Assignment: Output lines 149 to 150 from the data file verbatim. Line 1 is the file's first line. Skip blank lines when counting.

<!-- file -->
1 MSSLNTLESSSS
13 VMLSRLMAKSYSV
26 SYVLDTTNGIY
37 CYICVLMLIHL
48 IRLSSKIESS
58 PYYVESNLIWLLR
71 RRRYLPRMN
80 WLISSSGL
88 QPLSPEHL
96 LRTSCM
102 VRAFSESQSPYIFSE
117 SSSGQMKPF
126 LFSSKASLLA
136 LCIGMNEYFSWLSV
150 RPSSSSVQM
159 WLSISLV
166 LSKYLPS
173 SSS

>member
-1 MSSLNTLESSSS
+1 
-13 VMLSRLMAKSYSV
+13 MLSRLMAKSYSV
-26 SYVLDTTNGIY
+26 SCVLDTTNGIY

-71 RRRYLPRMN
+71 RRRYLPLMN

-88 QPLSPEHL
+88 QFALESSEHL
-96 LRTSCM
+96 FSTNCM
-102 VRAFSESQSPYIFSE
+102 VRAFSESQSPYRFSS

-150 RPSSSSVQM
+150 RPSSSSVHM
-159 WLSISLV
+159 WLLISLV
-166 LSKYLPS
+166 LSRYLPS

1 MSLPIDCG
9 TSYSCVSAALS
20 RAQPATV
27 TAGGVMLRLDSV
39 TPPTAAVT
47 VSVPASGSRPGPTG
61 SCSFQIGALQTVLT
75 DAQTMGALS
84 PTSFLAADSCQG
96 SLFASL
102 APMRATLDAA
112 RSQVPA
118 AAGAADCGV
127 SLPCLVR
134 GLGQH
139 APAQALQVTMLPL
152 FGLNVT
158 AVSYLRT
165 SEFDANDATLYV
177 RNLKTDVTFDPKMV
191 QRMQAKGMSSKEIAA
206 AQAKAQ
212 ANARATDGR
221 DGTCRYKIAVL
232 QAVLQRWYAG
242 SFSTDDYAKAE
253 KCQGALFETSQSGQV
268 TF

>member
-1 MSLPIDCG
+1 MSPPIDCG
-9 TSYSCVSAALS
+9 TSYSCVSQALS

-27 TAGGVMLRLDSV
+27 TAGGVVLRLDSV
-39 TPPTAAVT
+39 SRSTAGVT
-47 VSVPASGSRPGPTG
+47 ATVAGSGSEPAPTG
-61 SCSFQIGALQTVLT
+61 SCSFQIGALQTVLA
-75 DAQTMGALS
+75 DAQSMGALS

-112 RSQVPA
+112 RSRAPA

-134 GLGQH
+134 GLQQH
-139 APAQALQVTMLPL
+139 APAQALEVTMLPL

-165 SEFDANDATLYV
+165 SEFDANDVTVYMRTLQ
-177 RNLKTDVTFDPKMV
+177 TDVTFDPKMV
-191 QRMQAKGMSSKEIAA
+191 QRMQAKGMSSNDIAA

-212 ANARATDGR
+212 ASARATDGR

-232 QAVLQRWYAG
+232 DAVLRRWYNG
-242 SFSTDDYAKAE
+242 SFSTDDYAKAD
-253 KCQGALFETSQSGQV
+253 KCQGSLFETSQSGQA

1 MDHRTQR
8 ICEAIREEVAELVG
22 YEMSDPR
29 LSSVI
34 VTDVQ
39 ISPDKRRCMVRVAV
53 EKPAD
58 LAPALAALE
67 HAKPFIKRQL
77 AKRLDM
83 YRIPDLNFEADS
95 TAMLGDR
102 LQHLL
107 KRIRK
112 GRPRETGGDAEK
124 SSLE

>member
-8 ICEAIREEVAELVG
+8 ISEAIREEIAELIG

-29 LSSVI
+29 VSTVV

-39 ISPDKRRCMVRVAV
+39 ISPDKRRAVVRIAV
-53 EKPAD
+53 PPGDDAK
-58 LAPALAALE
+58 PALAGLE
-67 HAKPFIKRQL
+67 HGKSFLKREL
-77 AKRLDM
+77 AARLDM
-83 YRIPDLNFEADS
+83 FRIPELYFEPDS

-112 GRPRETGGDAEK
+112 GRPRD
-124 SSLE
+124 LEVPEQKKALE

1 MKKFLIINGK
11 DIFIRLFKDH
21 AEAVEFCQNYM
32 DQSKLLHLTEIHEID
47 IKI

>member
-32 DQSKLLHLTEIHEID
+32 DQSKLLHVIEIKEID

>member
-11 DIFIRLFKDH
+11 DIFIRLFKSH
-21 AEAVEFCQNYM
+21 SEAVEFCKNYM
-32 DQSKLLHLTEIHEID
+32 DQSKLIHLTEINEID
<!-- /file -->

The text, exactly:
-11 DIFIRLFKDH
+11 DIFIRLFKSH